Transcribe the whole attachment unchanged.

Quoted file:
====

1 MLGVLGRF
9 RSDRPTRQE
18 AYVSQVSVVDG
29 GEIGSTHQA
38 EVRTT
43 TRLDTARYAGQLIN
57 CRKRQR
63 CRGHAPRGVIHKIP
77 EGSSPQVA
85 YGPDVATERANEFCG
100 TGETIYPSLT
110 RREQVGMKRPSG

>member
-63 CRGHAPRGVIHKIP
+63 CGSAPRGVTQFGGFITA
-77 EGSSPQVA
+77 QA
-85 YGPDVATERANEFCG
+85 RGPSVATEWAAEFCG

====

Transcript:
1 MLGVLGRF
9 RSDRPTRQE
18 AYVSQVSVVDG
29 GEIGSTHQA
38 EVRTT
43 TRLDTARYAGQLIN
57 CRKRQR
63 CRGHAPRGVIHKIP
77 EGSSPQVA
85 YGPDVATERANEFCG
100 TGETIYPSLT
110 RREQVGMKRPSG

>member
-63 CRGHAPRGVIHKIP
+63 CGSAPRGVTQFGGFITA
-77 EGSSPQVA
+77 QA
-85 YGPDVATERANEFCG
+85 RGPSVATEWAAEFCG